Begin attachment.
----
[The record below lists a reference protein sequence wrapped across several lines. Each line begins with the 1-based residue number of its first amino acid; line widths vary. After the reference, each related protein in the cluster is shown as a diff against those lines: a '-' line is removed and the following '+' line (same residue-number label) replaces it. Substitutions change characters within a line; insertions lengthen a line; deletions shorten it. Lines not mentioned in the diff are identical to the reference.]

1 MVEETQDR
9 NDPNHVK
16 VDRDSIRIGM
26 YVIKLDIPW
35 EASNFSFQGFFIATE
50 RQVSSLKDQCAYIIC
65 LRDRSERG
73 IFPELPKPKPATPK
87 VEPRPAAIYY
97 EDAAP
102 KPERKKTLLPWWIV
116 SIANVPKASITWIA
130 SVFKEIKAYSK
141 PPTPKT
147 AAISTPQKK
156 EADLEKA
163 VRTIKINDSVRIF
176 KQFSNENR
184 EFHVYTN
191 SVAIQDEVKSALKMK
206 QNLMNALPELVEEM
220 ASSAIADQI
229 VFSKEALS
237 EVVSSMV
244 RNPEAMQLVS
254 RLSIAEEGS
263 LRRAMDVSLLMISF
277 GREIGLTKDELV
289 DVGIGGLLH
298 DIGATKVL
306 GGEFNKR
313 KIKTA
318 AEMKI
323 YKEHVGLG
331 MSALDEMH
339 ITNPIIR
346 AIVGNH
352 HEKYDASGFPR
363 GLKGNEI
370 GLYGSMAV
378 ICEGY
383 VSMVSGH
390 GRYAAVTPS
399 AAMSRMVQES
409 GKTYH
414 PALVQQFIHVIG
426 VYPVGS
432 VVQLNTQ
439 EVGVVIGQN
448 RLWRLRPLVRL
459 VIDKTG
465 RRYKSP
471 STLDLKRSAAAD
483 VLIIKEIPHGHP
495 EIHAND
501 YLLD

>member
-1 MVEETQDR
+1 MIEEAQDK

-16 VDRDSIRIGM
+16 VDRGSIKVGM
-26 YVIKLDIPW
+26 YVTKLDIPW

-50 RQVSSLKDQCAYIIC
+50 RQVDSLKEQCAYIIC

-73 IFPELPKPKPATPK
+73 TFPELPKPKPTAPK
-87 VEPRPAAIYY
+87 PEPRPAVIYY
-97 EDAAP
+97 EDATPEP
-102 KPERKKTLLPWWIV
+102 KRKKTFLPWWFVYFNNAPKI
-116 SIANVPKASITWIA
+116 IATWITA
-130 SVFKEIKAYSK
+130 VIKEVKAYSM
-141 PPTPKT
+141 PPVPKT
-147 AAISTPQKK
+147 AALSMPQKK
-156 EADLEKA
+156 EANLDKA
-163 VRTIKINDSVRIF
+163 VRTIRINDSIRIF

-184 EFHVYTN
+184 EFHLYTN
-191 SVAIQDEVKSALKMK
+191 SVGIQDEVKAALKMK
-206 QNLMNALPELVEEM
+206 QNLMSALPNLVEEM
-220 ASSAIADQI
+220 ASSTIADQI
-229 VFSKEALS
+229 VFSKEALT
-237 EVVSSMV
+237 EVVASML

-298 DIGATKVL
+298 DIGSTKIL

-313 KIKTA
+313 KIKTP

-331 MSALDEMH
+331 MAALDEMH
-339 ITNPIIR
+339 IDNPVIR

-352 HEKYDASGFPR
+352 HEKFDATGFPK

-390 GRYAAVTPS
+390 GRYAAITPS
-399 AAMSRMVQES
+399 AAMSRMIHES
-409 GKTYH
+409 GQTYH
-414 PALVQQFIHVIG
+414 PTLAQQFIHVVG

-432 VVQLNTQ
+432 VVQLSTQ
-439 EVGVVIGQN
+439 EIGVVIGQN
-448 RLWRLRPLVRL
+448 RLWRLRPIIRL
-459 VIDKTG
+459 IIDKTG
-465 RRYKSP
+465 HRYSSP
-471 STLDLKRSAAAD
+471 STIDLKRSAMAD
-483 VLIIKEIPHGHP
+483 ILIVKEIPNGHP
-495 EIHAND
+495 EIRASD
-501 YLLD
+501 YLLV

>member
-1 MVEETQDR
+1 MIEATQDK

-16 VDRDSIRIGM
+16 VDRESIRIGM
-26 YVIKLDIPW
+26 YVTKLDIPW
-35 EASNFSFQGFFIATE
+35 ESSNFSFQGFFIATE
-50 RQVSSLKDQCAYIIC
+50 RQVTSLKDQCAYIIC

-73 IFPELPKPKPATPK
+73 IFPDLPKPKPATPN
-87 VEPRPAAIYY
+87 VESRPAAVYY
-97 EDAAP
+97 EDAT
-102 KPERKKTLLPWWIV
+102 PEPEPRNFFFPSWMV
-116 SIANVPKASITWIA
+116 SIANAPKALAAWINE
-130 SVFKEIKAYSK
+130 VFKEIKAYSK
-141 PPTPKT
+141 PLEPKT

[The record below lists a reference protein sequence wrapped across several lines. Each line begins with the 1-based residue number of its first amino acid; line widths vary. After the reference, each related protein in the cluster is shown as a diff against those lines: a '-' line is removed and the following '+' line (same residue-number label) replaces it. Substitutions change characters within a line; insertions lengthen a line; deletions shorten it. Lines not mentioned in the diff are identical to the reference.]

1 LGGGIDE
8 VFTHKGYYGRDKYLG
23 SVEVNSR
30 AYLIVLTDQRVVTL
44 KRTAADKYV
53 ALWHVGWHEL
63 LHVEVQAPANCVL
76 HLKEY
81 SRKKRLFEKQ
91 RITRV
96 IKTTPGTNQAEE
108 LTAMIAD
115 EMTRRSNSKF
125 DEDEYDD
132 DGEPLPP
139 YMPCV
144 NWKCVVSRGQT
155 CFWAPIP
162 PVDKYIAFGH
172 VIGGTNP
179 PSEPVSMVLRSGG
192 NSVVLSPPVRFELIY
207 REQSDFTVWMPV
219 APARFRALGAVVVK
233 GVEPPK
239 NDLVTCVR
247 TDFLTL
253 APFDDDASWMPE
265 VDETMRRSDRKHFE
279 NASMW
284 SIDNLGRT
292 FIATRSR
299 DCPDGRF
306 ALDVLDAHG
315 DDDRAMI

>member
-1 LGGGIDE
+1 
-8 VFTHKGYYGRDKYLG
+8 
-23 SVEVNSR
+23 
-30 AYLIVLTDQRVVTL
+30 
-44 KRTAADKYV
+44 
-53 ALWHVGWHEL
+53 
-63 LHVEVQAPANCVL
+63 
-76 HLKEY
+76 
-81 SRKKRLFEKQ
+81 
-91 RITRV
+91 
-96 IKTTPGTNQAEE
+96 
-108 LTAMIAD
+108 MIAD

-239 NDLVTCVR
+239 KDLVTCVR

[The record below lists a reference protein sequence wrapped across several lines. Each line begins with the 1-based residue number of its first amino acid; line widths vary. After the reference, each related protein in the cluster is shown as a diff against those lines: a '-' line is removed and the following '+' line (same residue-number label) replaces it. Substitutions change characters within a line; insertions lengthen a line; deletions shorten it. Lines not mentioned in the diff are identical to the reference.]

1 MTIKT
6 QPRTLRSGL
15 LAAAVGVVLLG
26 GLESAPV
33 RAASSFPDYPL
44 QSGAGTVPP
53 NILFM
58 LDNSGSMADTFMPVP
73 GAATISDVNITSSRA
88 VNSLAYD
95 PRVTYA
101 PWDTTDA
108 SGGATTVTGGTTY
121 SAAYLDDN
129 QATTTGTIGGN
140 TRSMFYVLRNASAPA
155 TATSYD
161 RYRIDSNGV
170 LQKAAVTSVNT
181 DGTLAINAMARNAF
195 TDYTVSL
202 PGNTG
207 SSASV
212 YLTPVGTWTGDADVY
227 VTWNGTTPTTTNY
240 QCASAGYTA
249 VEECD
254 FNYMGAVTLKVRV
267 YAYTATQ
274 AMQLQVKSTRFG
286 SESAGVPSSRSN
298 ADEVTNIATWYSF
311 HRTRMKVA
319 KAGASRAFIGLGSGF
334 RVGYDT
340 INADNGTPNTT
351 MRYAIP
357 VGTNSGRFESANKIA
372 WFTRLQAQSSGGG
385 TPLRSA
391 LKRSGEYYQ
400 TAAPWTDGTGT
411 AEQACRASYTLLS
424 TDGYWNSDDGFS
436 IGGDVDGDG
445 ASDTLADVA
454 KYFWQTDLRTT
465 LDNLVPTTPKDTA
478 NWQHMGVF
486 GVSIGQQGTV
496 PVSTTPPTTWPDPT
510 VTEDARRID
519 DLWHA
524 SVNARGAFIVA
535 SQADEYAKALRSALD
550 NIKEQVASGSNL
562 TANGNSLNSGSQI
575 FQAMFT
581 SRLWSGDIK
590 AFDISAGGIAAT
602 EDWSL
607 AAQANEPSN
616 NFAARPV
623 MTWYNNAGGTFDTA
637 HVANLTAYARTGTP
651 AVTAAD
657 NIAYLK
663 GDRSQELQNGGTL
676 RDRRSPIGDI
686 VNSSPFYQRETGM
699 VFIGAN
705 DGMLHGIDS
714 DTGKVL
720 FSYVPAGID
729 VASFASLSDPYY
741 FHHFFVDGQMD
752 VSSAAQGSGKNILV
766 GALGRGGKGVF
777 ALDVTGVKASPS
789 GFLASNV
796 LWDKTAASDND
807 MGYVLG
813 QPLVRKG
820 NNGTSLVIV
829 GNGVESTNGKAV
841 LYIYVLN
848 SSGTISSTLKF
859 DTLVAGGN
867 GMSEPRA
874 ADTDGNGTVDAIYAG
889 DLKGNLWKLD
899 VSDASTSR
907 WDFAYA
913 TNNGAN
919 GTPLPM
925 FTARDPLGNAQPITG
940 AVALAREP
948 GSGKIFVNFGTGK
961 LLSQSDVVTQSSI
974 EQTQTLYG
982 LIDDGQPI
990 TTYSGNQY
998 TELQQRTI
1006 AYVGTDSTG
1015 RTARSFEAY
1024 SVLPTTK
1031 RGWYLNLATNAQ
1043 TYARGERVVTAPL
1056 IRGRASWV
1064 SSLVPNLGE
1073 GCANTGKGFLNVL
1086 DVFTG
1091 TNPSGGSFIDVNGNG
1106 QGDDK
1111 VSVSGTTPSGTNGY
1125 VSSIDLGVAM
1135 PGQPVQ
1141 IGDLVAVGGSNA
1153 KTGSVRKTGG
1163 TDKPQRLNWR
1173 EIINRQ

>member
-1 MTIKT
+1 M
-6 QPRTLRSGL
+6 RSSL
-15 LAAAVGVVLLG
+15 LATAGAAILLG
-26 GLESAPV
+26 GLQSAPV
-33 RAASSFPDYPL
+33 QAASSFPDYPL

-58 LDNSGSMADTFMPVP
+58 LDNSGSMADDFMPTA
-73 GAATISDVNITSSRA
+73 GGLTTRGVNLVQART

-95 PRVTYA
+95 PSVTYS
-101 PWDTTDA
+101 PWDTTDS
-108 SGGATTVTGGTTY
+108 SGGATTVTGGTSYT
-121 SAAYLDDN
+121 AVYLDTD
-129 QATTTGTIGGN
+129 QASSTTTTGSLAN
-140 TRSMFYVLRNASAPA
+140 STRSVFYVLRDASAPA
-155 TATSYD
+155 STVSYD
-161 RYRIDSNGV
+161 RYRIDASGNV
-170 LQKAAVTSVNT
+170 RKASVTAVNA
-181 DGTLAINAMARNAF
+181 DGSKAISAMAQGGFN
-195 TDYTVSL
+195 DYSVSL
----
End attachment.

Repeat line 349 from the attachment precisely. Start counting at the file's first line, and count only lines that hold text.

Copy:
+6 RSSL